This transcript was created using speech recognition software. While it has been reviewed by human transcribers, it may contain errors. Please review the episode audio before quoting from this transcript and email [email protected] with any questions.
From The New York Times, I’m Michael Barbaro. This is “The Daily.”
For decades, a single loophole in the US tax code has stood out for both its egregious unfairness and its stunning longevity. Today, my colleague, Andrew Ross Sorkin, on how that loophole survived its latest brush with death.
It’s Monday, August 15.
Andrew, right after the Senate passed this landmark climate and prescription drug bill about a week ago, we spoke with one of our colleagues in Washington — Emily Cochrane — about this long, dramatic journey required by Senator Joe Manchin of West Virginia to get behind it.
But there was another Democratic senator who was the other real holdout during this process, and that’s Kyrsten Sinema of Arizona. And I want to talk to you about the very specific thing that she did at the last minute that threatened to derail this historic legislation. Can you tell us that story?
Well, Senator Sinema basically said, I’m holding up this entire bill over one provision in it.
- archived recording 1
Arizona senator Kyrsten Sinema wants some changes to that major Democratic spending bill in exchange for her vote.
She didn’t want to include a plan that would have practically gotten rid of a big tax loophole —
- archived recording 2
This is specifically for the richest business people in private equity, the people who make hundreds of millions of dollars a year.
— that benefits some of the wealthiest folks in the entire country.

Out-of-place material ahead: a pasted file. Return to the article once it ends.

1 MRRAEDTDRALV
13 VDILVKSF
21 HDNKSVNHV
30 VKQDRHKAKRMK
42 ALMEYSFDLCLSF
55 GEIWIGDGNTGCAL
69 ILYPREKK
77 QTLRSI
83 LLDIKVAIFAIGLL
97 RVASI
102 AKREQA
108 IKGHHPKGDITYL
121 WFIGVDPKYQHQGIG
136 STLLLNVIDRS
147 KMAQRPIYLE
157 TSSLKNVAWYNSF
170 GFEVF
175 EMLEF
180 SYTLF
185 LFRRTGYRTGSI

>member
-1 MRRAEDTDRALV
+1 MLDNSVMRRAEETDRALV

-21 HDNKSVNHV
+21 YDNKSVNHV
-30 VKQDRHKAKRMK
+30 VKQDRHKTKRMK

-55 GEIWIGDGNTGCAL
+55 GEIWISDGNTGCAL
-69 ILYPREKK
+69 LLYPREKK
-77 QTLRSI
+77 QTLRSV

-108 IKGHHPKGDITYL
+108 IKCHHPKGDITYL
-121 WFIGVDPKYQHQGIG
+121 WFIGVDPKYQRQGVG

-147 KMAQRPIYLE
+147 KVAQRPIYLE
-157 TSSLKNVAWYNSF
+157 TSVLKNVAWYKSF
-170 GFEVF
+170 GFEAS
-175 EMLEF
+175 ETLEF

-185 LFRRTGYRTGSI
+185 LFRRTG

- archived recording 3
She has, for a while, been skeptical of the measure that’s in here that would aim to close or tighten the carried interest loophole.
And for her, getting rid of that loophole was, effectively, the hill that she was going to die on.
- archived recording 4
Seeing as she could single-handedly block this bill, well, Democrats may not have much of a choice.
Right, and if she was going to die on that hill, she was going to kill the entire bill because of course, the Democrats need every single senator.
- archived recording 5
Over on Capitol Hill this morning, Democrats appear to have reached a breakthrough on their —
And the Democrats ultimately buckle to her demands.
- archived recording 6
In a statement, Sinema said, we have agreed to remove the carried interest tax provision, protect —
And they get rid of any effort to eliminate this tax loophole.
And Andrew, what are you thinking when Democrats cave to Senator Sinema, and they say, fine, fine, fine, we won’t touch this tax loophole?
What am I thinking? I’m thinking, here we go again. This tax loophole, which I’ve been writing about since 2007, just won’t die. It is never going away. It is the cockroach of tax breaks. And for reasons that remain inexplicable, we are still talking about it today.
So, Andrew, tell us about this tax loophole. What is it?
So, first of all, it’s called carried interest. And what it really means is that a very narrow select group of people on Wall Street at the highest of high ends have found a way to effectively pay half of what just about everybody else in the world pays on their income at the end of the year.
So the richest of the rich today pay about 40 percent of their income, typically.
This group effectively pays half of that, about 20 percent.
And the truth of the matter is it is one of the great inequalities of our tax code. This small group of people have managed to create a loophole that is allowing them to collect billions of dollars a year. And uniquely, it is a gaping hole that is obvious to just about anybody that looks at it.
So, Andrew, where does this inequity in the tax code come from? Why does it exist?
OK, so the best way to understand this is actually a little bit of a history lesson, which is back in 1913, we, as a country, decided to have two types of taxes on money. One was an income tax on labor. It’s what most people pay today on whatever their wages are for the year.
Right, the income tax on our salary.
The income tax on our salary. But we also created another type of tax called a capital gains tax. And that is a tax on money that people invest. So once you’ve made your money, you go invest that money and you pay a lower rate on the profits that you make from money that’s invested. And that’s called capital gains.